Course ID: MATH 3100. 3 hours.Course Title: Sequences and SeriesCourse Description: Precise definitions of limit and convergence concepts; practical tests for convergence of infinite series; power series representations and numerical error...

Course ID: MATH 3200. 3 hours.Course Title: Introduction to Higher MathematicsCourse Description: Preparation in mathematical reasoning and proof-writing necessary for upper division course work in mathematics. Topics include logic, integers and...

Course Description: Strategies and tactics for solving advanced problems in undergraduate mathematics. Methods will be demonstrated through examples and exercises. (Will not count towards the mathematics degree.)
Grading System: S/U (Satisfactory/...

Course Description: Linear algebra from an applied and computational viewpoint. Linear equations, vector spaces, linear transformations; linear independence, basis, dimension; orthogonality, projections, and least squares solutions; eigenvalues,...

Vector algebra and geometry, fundamental concepts of linear algebra, linear transformations, differential calculus of functions of several variables, solutions of linear systems and linear independence, extremum problems and projections. This course...

Course Description: Vector algebra and geometry, fundamental concepts of linear algebra, linear transformations, differential calculus of functions of several variables, solutions of linear systems and linear independence, extremum problems and...

Inverse function theorem and manifolds, integration in several variables, the change of variables theorem. Differential forms, line integrals, surface integrals, and Stokes's Theorem; applications to physics. Eigenvalues, eigenvectors, spectral...

Abstract algebra, emphasizing geometric motivation and applications. Beginning with a careful study of integers, modular arithmetic, and the Euclidean algorithm, the course moves on to fields, isometries of the complex plane, polynomials, splitting...

More advanced abstract algebraic structures and concepts, such as groups, symmetry, group actions, counting principles, symmetry groups of the regular polyhedra, Burnside's Theorem, isometries of R^3, Galois Theory, and affine and projective...

Orthogonal and unitary groups, spectral theorem; infinite dimensional vector spaces; Jordan and rational canonical forms and applications.

Linear algebra, groups, rings, and modules, intermediate in level between Modern Algebra and Geometry II and Algebra. Topics include the finite-dimensional spectral theorem, group actions, classification of finitely generated modules over principal...

Metric spaces and continuity; differentiable and integrable functions of one variable; sequences and series of functions.

The Lebesgue integral with applications to Fourier analysis and probability.

The derivative as a linear map, inverse and implicit function theorems, change of variables in multiple integrals; manifolds, differential forms, and the generalized Stokes' Theorem.

Differential and integral calculus of functions of a complex variable, with applications. Topics include the Cauchy integral formula, power series and Laurent series, and the residue theorem.

Topological spaces, continuity; connectedness, compactness; separation axioms and Tietze extension theorem; function spaces.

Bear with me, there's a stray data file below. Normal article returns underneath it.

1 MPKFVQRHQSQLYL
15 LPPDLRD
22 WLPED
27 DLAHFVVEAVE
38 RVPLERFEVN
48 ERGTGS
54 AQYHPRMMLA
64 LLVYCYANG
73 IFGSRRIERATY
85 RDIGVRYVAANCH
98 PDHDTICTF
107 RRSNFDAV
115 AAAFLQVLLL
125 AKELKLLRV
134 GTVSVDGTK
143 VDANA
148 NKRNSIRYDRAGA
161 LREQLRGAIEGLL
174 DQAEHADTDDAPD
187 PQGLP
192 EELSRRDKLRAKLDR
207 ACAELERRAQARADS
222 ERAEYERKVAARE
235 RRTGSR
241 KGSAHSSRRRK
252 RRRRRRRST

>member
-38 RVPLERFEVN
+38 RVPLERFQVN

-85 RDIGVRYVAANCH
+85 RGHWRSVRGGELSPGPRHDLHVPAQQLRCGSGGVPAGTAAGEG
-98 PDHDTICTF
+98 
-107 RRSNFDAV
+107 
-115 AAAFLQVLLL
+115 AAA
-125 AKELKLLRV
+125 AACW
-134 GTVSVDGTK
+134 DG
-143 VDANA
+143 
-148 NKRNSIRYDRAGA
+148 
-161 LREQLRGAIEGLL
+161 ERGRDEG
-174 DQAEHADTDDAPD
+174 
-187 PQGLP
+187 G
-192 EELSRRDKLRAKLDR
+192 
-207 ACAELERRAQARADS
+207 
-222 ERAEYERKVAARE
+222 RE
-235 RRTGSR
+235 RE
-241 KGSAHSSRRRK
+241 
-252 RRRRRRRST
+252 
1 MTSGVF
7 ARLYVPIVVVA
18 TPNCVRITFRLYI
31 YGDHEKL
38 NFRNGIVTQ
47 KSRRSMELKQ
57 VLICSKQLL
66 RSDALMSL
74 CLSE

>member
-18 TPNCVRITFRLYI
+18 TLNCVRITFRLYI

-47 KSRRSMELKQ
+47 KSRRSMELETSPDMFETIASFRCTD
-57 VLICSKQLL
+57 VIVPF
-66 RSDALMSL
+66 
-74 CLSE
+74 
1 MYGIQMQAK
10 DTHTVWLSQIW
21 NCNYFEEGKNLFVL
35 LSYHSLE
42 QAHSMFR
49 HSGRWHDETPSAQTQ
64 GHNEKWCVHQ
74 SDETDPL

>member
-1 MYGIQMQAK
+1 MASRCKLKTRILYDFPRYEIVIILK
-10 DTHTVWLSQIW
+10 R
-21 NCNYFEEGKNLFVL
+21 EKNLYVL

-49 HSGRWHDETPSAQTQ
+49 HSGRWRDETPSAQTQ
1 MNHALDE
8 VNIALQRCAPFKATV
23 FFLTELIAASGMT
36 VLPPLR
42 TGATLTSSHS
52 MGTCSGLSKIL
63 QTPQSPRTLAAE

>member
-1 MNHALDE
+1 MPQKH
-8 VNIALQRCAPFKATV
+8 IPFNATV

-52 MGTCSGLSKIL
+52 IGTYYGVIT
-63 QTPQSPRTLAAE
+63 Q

Manifolds in Euclidean space: fundamental ideas of transversality, homotopy, and intersection theory; differential forms, Stokes' Theorem, deRham cohomology, and degree theory.

The geometry of curves and surfaces in Euclidean space: Frenet formulas for curves, notions of curvature for surfaces; Gauss-Bonnet Theorem; discussion of non-Euclidean geometries.

Polynomials and resultants, projective spaces. The focus is on plane algebraic curves: intersection, Bezout's theorem, linear systems, rational curves, singularities, blowing up.
Not offered on a regular basis.

Euler's theorem, public key cryptology, pseudoprimes, multiplicative functions, primitive roots, quadratic reciprocity, continued fractions, sums of two squares and Gaussian integers.
Not offered on a regular basis.

Recognizing prime numbers, factoring composite numbers, finite fields, elliptic curves, discrete logarithms, private key cryptology, key exchange systems, signature authentication, public key cryptology.

Methods for finding approximate numerical solutions to a variety of mathematical problems, featuring careful error analysis. A mathematical software package will be used to implement iterative techniques for nonlinear equations, polynomial...

Numerical solutions of ordinary and partial differential equations, higher-dimensional Newton's method, and splines.

Discrete and continuous random variables, expectation, independence and conditional probability; binomial, Bernoulli, normal, and Poisson distributions; law of large numbers and central limit theorem.

Basic counting principles: permutations, combinations, probability, occupancy problems, and binomial coefficients. More sophisticated methods include generating functions, recurrence relations, inclusion/exclusion principle, and the pigeonhole...

Elementary theory of graphs and digraphs. Topics include connectivity, reconstruction, trees, Euler's problem, hamiltonicity, network flows, planarity, node and edge colorings, tournaments, matchings, and extremal graphs. A number of algorithms and...

Transform methods, linear and nonlinear systems of ordinary differential equations, stability, and chaos.